For some pregnant women, marijuana offers a welcome reprieve from the extreme morning (ahem, all day) sickness they’ve been burdened with. For others, the habit continues while they’re carrying a little. Whatever the reason, 2017 research published in JAMA found that 3.9 percent of pregnant women have used pot in the past month — a jump of 62 percent since 2002.
So are more pregnant women really rolling up a joint?
“I’m not entirely convinced they are, but now that it’s legal in 29 states and more socially acceptable, more women might feel comfortable admitting it,” Katrina Mark, MD, an ob-gyn at the University of Maryland Medical Center, who wasn’t involved in the study, told Fox News.
And that’s a good thing, other experts say.
“Doctors aren’t here to get you in trouble,” Dr. Alison Cahill, division chief of maternal fetal medicine at Washington University School of Medicine in St. Louis, told Fox News. Letting your doc know everything you’re taking can help them get to the root of your problem and offer up solutions — and it’s probably not pot.
Despite this, Amy Margolis, shareholder of Greenspoon Marder and director of the Oregon Cannabis PAC noted that there’s no real evidence that pot in pregnancy is harmful.
“From a lawyer perspective, anything you ingest when you’re pregnant you want to make sure it’s not harming your soon-to-be-born child,” Margolis told Fox News. “It’s easy to say that putting anything in your body is dangerous, but I don’t necessarily think that’s the case,” she said. “It should be an issue between a woman and her doctor, and they should do a cost-benefit analysis to figure out what’s right for them.”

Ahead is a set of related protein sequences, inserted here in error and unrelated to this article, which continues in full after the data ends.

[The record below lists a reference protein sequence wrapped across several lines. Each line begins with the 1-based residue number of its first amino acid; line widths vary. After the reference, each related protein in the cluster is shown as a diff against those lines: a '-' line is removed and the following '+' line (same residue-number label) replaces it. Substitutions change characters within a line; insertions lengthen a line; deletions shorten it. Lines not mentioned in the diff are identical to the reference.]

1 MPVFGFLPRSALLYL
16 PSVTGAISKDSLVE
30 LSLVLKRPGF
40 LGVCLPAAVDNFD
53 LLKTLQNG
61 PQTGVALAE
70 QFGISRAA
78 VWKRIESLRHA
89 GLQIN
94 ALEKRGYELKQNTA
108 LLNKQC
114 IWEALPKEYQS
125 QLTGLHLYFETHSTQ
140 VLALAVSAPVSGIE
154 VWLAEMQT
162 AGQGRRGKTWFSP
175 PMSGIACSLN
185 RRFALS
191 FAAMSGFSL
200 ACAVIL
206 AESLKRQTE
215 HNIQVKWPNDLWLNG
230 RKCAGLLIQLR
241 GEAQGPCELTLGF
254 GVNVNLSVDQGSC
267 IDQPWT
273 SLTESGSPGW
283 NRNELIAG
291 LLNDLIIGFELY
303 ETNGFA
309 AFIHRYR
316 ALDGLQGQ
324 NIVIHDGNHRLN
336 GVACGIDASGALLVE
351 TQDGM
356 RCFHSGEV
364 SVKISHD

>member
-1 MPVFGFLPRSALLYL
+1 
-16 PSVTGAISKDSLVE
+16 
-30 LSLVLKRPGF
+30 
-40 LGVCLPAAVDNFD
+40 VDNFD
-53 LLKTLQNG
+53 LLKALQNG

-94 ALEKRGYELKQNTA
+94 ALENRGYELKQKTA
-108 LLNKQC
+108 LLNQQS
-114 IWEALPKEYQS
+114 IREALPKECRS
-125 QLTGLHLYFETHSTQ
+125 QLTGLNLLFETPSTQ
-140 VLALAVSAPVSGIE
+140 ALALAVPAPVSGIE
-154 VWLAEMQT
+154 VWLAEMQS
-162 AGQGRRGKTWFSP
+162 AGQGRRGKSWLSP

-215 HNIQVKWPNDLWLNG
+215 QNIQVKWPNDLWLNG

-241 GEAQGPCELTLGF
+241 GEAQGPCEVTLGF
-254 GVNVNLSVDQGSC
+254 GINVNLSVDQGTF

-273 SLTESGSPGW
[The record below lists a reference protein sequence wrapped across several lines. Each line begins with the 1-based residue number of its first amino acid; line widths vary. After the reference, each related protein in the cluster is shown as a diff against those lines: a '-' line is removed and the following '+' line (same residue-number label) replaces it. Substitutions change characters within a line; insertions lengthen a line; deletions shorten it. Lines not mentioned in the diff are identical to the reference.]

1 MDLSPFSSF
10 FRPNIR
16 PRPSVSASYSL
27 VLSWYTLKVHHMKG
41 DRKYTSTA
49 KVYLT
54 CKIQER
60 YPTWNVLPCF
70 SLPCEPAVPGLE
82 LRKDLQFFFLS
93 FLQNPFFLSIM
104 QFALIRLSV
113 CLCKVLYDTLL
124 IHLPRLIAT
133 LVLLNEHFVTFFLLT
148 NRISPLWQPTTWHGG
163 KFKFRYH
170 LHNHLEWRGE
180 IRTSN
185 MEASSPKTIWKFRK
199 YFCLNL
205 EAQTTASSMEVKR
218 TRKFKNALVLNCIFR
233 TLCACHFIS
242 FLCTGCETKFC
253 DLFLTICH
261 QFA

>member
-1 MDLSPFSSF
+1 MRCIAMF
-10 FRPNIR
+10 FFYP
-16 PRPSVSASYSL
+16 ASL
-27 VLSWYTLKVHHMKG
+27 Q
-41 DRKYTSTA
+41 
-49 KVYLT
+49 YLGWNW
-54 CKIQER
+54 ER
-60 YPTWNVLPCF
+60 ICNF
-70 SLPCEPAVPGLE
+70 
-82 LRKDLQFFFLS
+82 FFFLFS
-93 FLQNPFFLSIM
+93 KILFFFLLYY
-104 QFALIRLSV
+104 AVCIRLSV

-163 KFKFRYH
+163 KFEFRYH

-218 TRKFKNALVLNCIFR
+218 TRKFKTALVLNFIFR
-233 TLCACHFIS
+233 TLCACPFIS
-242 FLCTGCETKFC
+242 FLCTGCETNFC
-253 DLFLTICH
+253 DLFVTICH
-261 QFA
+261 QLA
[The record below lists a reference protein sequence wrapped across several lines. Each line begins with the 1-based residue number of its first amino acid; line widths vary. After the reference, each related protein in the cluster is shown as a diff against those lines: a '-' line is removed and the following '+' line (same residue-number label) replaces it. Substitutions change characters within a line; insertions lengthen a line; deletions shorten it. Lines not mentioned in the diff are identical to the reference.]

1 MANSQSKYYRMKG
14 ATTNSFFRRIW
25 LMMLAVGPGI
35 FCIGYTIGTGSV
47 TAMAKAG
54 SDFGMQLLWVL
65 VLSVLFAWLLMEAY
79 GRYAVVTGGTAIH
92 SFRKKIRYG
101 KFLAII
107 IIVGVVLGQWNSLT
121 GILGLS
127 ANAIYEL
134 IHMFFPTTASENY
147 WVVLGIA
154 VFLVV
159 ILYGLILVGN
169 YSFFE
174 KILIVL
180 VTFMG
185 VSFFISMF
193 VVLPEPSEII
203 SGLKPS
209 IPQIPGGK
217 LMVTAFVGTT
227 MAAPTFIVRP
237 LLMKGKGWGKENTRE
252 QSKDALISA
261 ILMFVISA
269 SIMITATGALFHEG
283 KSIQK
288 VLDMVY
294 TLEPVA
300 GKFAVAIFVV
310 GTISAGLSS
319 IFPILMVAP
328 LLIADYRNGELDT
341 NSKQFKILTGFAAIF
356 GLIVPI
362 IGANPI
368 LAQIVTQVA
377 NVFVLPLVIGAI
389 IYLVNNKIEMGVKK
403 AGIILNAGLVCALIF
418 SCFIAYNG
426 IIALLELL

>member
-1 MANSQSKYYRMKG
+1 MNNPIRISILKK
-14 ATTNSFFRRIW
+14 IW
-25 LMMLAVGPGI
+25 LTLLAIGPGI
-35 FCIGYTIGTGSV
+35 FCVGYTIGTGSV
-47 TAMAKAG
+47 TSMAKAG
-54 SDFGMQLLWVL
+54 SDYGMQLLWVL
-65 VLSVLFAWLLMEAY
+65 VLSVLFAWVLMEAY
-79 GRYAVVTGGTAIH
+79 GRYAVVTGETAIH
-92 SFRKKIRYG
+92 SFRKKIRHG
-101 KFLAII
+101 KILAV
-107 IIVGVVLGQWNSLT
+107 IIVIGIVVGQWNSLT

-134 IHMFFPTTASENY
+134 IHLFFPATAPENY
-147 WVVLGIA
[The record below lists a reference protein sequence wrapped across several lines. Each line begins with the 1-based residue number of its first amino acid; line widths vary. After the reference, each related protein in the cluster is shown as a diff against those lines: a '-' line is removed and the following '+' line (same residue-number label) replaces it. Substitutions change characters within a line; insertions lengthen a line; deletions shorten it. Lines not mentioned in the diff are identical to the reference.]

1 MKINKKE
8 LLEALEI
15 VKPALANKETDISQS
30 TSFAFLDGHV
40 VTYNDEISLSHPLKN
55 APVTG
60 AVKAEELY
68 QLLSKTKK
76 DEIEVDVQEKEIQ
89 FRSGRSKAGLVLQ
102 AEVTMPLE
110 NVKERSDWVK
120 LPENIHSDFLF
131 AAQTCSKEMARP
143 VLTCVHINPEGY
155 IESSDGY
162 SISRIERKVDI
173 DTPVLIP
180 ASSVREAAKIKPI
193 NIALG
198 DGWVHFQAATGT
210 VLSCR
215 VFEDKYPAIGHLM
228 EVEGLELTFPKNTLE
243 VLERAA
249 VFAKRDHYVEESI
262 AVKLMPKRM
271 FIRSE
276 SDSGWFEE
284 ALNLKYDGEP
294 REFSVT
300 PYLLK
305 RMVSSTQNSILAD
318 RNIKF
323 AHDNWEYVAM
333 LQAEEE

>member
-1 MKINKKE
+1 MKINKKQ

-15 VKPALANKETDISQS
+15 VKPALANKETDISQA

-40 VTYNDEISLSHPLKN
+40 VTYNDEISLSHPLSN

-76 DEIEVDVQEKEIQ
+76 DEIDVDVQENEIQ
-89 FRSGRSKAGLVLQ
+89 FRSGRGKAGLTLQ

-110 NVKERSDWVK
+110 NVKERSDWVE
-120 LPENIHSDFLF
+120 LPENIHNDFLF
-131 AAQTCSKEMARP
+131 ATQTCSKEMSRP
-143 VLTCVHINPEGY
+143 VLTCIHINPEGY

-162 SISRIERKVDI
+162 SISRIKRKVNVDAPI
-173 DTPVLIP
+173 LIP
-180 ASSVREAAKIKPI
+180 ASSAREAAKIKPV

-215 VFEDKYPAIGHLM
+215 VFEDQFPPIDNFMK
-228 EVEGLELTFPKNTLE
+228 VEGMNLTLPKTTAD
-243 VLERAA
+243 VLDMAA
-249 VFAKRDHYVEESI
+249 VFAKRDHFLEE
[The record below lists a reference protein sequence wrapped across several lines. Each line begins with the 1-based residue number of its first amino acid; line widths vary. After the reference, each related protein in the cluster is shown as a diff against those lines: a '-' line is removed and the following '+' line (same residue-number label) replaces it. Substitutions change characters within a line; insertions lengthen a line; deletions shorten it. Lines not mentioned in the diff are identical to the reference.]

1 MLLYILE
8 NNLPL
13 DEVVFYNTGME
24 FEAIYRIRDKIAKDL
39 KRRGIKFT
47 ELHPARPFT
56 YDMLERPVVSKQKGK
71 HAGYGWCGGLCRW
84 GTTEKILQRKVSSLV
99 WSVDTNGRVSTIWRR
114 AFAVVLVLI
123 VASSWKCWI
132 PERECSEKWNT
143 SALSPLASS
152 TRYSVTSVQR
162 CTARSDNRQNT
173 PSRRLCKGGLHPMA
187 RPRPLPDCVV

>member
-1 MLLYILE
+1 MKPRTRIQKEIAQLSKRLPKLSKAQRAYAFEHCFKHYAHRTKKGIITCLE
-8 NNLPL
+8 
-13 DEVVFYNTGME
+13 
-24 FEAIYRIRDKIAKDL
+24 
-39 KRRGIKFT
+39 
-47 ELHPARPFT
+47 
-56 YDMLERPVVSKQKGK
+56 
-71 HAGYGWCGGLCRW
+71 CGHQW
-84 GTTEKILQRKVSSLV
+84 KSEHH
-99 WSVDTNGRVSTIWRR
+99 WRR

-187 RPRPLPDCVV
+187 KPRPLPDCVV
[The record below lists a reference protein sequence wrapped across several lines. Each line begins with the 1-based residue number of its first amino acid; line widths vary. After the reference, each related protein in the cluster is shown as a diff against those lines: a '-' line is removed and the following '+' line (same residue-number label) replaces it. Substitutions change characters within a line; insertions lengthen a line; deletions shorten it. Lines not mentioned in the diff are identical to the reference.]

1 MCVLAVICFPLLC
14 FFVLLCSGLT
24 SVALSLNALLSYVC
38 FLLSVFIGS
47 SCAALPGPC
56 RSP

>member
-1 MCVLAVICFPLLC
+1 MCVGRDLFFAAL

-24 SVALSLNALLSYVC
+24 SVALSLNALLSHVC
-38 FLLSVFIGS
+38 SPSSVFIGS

And indeed, the science isn’t so cut-and-dried across the board.
For instance, research doesn’t consistently suggest pot causes birth defects, low birth weight, or infant mortality, according to the American College of Obstetricians and Gynecologists. But there are concerns about pot harming a fetus’s rapidly growing brain, which can have effects on a child’s growth and development as they age (poor attention, for instance). For that reason, ACOG suggests that women should stop smoking pot ideally before getting pregnant.
One study Cahill co-authored in 2016 itself found that marijuana wasn’t an independent risk factor in low birth rate or pre-term birth. Yet, she points out that only two outcomes were studied (cognitive development was not) and said just because a study didn’t conclude something was harmful doesn’t mean it’s safe.
“Those two ideas are not equal,” she explained. (She, too, recommends women stop using before and during pregnancy.)
Besides, it’s pretty darn hard to prove it one way or the other. First of all, you can’t ask a group of pregnant women to use and then see what happens. Not exactly ethical. And in studies it’s difficult to untangle it from other factors, like socioeconomic status, smoking, and using other drugs, Cahill noted.
Being open with your doctor is key. If queasiness is hitting you like a ton of bricks, for instance, marijuana will probably help.
“It’s really good at relieving nausea,” said Mark, who has patients tell her it helps them feel normal again.
Another paper in JAMA noted that women suffering from hyperemesis gravidarum — a condition of severe nausea and vomiting — may be drawn to using marijuana in the first trimester.
That said, rather than lighting up or indulging in a pot brownie, Mark will guide her patients toward medication known to be safe in pregnancy, like Diclegis.
“Some women feel like marijuana is more natural because it grows from the earth, but these medications have been well-studied,” Mark said.